Salafists raid Tunisian hotel bar for serving alcohol
Muslim hardliners known as Salafists have attacked a hotel in the Tunisian town of Sidi Bouzid because its bar still served alcohol, reports say.
Dozens of activists smashed bottles and chased away customers at the Horchani hotel, news agencies reported.
The sale and drinking of alcohol is legal in Tunisia, which is popular with foreign tourists.
The country has witnessed a resurgence of Islamist hardliners recently since the overthrow of President Ben Ali.
The central Sidi Bouzid is the cradle of Tunisia's revolution, which ended secular rule and triggered the Arab Spring.
Hotel owner Jamil Horchani told Reuters the Salafists "attacked the hotel on Monday night and smashed all its contents. They entered the rooms and damaged furniture and smashed bottles of alcohol."
They had previously threatened to attack the hotel if he did not stop serving alcoholic drinks, he said.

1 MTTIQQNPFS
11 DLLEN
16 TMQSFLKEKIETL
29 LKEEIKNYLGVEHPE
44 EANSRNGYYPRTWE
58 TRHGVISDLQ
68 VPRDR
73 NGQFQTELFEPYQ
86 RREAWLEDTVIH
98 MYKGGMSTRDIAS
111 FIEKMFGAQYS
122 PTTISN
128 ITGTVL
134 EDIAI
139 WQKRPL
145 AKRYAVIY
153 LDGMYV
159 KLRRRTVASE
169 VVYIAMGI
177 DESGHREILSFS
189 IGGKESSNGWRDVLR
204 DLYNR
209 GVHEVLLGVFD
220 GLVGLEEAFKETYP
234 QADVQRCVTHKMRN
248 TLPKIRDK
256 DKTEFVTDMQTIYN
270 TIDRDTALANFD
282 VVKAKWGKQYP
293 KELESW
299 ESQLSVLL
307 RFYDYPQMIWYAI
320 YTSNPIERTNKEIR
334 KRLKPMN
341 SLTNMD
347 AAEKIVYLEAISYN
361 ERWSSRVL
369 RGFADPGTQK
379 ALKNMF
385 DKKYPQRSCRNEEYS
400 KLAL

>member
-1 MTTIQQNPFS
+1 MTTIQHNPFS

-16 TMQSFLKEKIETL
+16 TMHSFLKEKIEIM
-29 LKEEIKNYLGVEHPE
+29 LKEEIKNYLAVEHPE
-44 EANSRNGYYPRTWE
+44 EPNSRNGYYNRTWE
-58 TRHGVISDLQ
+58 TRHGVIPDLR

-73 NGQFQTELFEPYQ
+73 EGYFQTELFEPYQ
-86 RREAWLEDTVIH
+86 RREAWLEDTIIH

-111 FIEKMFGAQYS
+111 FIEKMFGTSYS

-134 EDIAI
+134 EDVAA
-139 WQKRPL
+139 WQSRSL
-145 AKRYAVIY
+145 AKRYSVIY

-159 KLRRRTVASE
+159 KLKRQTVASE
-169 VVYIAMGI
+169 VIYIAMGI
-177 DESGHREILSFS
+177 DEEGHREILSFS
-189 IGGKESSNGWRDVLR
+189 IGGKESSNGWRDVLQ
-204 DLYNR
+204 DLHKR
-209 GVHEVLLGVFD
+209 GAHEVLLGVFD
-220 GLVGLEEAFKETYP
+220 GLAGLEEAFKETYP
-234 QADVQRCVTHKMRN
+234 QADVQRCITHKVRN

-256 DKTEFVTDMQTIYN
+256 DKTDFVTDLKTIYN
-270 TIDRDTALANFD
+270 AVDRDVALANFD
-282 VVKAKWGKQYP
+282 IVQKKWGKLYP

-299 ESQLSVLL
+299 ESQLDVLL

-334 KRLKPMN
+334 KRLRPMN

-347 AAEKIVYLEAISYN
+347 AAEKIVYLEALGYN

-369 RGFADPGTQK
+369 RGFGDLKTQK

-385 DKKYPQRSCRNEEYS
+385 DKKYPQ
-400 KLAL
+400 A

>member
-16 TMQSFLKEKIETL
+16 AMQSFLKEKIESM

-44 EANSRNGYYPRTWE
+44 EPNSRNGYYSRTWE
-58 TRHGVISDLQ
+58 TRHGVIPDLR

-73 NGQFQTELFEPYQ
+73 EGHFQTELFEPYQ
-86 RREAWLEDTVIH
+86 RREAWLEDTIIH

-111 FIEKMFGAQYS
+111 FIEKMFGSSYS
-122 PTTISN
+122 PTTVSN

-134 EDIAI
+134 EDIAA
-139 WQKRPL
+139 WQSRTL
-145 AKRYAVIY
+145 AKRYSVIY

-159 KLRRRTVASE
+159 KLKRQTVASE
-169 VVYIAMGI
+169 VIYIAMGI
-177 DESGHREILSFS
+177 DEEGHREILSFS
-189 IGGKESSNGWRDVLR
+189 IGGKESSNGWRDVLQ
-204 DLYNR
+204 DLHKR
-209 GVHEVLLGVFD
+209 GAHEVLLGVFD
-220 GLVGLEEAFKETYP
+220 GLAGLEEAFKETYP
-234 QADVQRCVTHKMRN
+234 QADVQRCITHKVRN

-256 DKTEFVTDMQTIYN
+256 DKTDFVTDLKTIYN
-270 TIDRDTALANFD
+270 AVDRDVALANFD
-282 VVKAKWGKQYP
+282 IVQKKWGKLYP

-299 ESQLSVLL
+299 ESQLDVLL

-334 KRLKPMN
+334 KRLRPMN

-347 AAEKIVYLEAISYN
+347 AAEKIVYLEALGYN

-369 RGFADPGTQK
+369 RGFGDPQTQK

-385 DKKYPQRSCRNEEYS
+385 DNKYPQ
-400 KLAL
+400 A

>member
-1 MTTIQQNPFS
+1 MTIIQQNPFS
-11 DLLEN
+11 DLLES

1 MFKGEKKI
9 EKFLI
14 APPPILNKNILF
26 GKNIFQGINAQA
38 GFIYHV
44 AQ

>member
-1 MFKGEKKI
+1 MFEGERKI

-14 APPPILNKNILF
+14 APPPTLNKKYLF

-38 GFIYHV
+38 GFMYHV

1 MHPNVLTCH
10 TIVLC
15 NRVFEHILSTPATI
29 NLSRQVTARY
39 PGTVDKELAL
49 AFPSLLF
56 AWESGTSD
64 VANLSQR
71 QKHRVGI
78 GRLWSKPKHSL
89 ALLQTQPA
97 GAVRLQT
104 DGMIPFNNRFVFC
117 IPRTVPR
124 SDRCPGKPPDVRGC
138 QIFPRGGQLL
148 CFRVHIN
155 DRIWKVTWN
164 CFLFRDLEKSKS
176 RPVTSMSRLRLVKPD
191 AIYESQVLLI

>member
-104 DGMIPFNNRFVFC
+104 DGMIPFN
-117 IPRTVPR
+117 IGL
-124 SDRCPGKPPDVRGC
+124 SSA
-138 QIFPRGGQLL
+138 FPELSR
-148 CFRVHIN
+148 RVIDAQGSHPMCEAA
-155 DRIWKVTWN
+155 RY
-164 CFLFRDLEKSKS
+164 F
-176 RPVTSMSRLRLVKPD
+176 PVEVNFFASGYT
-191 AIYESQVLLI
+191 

In May, Salafists in Sidi Bouzid staged an anti-alcohol protest demanding that hotels and bars be relocated outside the town, some 300km (186 miles) west of the capital Tunis.
The Tunisian uprising in January 2011 unseated veteran President Zine el-Abidine Ben Ali and inspired a wave of pro-democracy movements across North Africa and the Middle East.
But since the government's overthrow, Salafist fundamentalists have been gaining in power.
The movement's most radical branches are demanding the reintroduction of Sharia law into Tunisia.